By Yasin Ebrahim
Investing.com -- The Dow slumped Monday as fresh data pointing to strength in the economy and further signs of inflation pressures stoked concerns about higher for longer interest rates ahead of the Federal Reserve's meeting next week.
Services activity, which has been an area of the economy flagged by the Fed as a key contributor to inflation, rose by more than expected in November, stoking fresh concerns about more hawkish Fed monetary policy measures.
ISM services data for November showed a jump to 56.5, well above expectations of 53.3, while prices paid index component of the report, a gauge of inflation, “remains sticky at a very high level,” Jefferies said in a note.
The jobs report on Friday shows that “they are going to have to hold rates at a high level (sufficiently restrictive) for quite a while to get inflation back down to the 2% target,” Jefferies added.to slow the pace of interest rates at its meeting next week, but recent data including the red-hot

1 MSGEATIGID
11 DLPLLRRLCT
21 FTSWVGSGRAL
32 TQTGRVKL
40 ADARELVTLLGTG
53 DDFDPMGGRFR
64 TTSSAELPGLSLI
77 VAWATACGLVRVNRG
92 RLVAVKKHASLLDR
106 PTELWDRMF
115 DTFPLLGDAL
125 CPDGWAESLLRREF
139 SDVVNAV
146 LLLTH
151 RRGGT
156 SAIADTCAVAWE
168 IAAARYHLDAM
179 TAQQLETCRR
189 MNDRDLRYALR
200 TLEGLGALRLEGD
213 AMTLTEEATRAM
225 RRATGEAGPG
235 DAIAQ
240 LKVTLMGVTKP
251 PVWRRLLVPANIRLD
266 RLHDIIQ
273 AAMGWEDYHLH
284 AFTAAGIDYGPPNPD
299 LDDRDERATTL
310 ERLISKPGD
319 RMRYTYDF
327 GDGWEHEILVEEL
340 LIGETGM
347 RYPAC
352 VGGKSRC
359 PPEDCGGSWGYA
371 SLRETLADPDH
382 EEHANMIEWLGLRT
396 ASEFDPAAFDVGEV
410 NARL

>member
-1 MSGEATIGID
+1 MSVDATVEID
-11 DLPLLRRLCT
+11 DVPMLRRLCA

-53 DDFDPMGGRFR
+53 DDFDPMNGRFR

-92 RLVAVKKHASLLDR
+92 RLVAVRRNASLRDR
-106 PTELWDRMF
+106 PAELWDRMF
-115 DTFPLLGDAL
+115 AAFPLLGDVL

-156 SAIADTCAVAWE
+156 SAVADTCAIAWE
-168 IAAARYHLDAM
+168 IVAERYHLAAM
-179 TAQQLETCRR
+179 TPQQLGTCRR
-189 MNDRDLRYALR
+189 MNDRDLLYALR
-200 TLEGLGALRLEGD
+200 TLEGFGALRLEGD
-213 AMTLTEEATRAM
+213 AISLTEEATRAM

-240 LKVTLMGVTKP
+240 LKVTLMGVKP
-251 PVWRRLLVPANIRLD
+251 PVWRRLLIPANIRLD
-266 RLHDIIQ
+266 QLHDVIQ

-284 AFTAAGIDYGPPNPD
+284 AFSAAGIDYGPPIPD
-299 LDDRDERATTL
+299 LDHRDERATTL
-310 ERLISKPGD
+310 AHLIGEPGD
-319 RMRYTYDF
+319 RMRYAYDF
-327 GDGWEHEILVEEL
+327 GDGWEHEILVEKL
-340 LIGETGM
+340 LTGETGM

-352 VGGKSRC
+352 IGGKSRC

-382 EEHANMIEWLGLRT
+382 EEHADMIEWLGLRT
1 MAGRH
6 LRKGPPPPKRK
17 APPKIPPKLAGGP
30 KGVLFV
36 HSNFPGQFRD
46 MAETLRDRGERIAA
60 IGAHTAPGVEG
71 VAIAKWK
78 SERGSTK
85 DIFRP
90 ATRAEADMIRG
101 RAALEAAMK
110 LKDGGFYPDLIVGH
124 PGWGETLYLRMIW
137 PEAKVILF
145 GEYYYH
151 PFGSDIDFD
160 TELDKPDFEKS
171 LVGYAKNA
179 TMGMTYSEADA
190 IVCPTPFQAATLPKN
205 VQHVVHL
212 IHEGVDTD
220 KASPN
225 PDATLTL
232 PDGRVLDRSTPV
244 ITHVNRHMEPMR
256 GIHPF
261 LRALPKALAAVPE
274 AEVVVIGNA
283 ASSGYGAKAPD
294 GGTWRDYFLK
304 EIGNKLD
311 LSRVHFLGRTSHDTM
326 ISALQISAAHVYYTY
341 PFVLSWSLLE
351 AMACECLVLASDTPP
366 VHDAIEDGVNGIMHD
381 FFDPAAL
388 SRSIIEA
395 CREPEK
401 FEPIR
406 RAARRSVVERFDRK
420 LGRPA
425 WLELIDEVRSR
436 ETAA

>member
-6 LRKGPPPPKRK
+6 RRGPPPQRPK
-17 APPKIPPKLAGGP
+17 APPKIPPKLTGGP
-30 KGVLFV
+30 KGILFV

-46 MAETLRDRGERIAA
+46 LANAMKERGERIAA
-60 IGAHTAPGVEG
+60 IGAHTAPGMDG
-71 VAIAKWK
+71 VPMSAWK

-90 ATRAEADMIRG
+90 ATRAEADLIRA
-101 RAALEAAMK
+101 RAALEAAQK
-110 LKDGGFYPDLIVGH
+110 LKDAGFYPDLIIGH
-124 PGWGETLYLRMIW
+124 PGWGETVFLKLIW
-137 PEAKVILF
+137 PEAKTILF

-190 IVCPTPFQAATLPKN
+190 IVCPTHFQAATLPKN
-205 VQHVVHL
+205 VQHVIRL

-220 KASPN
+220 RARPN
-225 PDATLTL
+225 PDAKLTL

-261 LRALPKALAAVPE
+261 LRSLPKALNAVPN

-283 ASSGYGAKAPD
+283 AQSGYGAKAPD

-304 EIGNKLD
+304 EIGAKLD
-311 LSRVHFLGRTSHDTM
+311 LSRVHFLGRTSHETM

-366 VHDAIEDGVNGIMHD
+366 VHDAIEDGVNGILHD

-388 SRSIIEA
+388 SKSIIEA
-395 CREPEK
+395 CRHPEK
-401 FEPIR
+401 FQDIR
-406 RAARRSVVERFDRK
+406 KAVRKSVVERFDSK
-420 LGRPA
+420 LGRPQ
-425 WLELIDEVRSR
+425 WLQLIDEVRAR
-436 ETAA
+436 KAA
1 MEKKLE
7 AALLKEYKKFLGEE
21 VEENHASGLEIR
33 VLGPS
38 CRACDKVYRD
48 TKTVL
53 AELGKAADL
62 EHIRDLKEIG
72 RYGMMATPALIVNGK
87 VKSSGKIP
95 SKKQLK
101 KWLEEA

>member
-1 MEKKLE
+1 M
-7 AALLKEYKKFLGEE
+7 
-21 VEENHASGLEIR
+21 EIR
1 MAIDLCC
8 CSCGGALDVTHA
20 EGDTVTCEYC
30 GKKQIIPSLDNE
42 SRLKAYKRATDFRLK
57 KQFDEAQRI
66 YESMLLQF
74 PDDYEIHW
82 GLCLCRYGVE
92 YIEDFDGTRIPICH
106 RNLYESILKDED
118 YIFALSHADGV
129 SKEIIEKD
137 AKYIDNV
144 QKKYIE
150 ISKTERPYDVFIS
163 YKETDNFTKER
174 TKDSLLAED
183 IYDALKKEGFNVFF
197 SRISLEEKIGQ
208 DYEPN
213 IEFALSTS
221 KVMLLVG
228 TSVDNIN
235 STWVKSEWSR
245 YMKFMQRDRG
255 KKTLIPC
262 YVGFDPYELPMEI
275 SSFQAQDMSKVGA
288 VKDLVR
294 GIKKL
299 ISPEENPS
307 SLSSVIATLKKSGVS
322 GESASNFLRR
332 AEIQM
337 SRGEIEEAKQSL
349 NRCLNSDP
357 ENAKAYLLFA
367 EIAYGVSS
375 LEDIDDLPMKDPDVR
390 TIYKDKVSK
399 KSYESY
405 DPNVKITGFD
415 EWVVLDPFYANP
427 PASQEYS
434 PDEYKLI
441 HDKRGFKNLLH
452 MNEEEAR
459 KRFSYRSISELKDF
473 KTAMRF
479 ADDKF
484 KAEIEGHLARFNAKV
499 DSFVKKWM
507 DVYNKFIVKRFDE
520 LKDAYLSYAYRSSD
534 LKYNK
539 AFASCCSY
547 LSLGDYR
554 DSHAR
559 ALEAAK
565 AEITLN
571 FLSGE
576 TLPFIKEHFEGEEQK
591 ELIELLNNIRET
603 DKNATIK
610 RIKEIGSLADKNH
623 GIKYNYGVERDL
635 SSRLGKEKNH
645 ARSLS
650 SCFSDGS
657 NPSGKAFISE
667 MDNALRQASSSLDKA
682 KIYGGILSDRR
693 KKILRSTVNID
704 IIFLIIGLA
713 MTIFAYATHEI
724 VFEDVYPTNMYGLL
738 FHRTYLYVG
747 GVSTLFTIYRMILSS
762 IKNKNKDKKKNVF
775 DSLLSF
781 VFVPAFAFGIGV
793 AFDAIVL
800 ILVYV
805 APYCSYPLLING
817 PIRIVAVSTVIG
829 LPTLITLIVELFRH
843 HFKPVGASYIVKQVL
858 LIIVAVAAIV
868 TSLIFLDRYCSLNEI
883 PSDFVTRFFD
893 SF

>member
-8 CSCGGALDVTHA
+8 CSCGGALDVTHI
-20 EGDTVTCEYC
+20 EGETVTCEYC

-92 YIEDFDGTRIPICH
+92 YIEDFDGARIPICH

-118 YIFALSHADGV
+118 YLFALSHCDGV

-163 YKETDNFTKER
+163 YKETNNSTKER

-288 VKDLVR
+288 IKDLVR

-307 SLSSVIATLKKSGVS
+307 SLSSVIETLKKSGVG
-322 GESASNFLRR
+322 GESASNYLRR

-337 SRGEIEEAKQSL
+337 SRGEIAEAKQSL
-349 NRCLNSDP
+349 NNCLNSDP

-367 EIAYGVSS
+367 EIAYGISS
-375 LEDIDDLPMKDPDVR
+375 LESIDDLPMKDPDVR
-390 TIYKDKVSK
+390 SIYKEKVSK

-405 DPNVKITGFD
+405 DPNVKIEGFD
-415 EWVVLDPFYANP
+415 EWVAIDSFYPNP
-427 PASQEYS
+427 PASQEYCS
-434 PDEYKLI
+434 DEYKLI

Treasury yields rose as investors weigh up the prospect of higher for longer interest rates to bring down inflation, pressuring growth sectors of the market including tech and consumer stocks.
Tesla (NASDAQ: TSLA ) fell 6% as the electric vehicle company is reportedly set to cut production of its Model Y vehicle by more than 20% at its Gigafactory in Shanghai.
VF Corporation (NYSE: VFC ) also dragged consumer stocks lower after tumbling more than 11% as it warned on profit for the second half of the year and announced that its chief executive was departing.
Energy led the declined nearly 3% driven by a plunge in oil prices despite OPEC and its allies, known as OPEC+, keeping production plans unchanged and China easing Covid restrictions over the weekend.
Despite the weaker start to the week for stocks, some on Wall Street believe that the broader market may have bottomed, and are likely to continue to search for direction in the months ahead.
“Overall the markets are in basing / bottoming mode heading into 2023- although we believe the lows are either close or have already been established (October levels),” Janney Montgomery Scott said in a note.
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